In the past year, I’ve spent a small fortune at the dentist. Between wisdom teeth removal, a few routine cleanings and the replacement of an old cavity, my tab has come to several thousand dollars. (Needless to say, I don’t have dental insurance: I’m a freelance writer. But I do have a dental plan.) After my last trip to the dentist, I left the office with two thoughts: 1) novocaine just might be the most effective medication neuroscience will ever invent and 2) do those cleanings by the dental hygienist (an extra $65 in my case) really do anything? I use one of those fancy toothbrushes, and my teeth don’t feel very different after getting a professional cleaning.
Luckily, Ian Ayres provides us with some answers:
Thank God for Google. It turns out there is an entire journal called “Evidence Based Dentistry.” And in just a few minutes, I was looking at a formal Cochrane review titled “Insufficient evidence to understand effect of routine scaling and polishing.”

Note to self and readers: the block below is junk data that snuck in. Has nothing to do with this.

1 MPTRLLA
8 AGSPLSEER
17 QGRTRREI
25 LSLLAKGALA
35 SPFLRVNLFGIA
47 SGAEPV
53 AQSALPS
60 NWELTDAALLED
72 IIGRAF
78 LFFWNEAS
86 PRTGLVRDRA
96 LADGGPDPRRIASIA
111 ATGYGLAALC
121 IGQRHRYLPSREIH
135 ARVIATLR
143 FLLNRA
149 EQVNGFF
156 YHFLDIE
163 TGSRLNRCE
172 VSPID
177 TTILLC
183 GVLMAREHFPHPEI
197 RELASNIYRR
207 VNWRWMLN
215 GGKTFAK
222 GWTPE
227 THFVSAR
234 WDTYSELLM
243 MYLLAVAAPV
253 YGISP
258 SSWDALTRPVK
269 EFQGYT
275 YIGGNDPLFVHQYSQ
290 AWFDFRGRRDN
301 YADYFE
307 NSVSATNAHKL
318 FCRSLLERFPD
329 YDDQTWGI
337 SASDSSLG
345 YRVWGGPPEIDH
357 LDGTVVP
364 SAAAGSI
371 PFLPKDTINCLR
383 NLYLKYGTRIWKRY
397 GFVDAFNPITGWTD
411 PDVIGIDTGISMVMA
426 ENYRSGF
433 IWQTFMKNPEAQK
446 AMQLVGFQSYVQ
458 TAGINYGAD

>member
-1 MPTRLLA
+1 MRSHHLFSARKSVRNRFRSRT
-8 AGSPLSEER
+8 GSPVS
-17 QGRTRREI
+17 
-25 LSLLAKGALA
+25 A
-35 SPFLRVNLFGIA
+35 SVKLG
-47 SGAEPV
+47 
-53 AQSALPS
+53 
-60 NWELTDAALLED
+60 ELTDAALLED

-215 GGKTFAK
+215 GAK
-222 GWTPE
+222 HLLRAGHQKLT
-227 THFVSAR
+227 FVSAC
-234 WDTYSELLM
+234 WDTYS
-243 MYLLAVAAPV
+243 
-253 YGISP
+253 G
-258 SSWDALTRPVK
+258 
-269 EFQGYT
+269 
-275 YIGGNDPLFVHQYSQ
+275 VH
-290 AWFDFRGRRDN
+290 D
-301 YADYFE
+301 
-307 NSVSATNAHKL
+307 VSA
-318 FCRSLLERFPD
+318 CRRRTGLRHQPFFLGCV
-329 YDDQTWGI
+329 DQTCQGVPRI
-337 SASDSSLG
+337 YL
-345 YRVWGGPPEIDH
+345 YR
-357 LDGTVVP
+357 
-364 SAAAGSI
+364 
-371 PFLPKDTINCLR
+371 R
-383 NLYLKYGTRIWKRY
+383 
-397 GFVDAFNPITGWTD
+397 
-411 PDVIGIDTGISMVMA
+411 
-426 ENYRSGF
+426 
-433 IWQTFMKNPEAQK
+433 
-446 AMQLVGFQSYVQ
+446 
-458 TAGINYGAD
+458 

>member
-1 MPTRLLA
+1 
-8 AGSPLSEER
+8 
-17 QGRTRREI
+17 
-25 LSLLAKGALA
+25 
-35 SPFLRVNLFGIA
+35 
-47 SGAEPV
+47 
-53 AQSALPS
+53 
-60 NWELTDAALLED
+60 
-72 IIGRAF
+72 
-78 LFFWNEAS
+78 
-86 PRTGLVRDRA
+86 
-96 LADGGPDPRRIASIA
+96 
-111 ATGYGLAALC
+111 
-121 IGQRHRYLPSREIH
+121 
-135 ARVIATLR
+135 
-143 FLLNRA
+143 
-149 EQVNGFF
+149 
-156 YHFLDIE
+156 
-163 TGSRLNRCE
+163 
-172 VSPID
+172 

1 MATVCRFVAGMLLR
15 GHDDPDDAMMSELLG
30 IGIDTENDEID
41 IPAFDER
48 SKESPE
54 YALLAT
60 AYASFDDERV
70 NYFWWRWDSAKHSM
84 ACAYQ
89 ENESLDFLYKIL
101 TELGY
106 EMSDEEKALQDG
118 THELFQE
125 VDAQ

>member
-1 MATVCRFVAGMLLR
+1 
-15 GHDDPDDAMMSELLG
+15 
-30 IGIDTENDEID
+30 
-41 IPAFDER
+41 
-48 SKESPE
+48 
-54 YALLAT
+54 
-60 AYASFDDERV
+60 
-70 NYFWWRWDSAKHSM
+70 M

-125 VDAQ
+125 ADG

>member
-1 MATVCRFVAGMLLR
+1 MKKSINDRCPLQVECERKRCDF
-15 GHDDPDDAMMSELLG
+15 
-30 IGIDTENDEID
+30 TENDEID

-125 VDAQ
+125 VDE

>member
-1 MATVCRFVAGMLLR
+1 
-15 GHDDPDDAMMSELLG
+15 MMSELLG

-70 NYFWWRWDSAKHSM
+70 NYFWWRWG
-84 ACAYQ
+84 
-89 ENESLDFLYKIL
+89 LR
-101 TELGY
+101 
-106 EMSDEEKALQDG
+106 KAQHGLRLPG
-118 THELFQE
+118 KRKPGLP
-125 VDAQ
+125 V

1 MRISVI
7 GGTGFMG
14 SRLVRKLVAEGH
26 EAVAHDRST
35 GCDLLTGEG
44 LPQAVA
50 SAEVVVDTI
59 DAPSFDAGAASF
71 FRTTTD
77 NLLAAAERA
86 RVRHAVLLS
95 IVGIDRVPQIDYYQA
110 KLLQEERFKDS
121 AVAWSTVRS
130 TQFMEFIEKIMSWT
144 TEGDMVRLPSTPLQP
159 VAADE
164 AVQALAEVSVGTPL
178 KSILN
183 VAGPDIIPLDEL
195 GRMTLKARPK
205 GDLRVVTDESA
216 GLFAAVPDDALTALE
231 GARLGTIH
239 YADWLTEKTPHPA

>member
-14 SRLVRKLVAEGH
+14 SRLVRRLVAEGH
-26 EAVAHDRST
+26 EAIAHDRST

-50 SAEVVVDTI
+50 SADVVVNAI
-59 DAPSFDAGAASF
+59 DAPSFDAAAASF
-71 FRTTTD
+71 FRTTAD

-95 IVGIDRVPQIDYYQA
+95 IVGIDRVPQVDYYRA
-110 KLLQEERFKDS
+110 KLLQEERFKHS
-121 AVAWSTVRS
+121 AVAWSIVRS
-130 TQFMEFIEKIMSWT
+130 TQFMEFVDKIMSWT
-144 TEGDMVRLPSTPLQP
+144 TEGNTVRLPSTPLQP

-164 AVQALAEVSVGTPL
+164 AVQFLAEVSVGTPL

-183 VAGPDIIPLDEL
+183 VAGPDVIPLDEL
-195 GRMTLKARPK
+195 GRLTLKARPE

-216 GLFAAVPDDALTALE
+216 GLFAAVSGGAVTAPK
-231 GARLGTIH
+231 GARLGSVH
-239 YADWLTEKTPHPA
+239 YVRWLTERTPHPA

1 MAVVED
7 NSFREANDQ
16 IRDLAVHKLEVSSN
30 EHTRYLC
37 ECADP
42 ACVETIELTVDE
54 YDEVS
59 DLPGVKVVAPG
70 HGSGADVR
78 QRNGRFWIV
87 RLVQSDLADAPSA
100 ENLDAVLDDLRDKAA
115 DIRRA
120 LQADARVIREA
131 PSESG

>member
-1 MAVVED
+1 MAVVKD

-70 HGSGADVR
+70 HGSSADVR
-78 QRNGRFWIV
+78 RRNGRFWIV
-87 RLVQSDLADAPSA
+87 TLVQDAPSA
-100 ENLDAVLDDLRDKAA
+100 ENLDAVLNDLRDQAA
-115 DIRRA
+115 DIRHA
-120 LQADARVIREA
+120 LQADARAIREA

The review looked for evidence to answer two related questions:
The first is, do scale and polish procedures [having your teeth cleaned] lead to any difference in periodontal health compared with no scale and polish? Second, does the interval between these scale and polishing procedures make any difference?
The results were not heartening for those of us who have suffered through dozens upon dozens of cleanings. The meta analysis of qualifying studies suggested that the evidence was mixed, at best. For example, there is not strong evidence that hygienist cleaning reduces gingivitis:
[T]he authors of the only study that found differences in gingivitis scores (at 6, 12 and 22 months) deemed those differences clinically irrelevant….
My dad always told me that dealership rust-proofing was a scam to give dealerships some extra cash without providing your car with any extra protection. Could getting your teeth cleaned be the economic equivalent to having a car dealership rust-proof your car?
That strikes me as an unfair comparison. But I am going to think twice about spedning money on a full-cleaning the next time I’m at the dentist.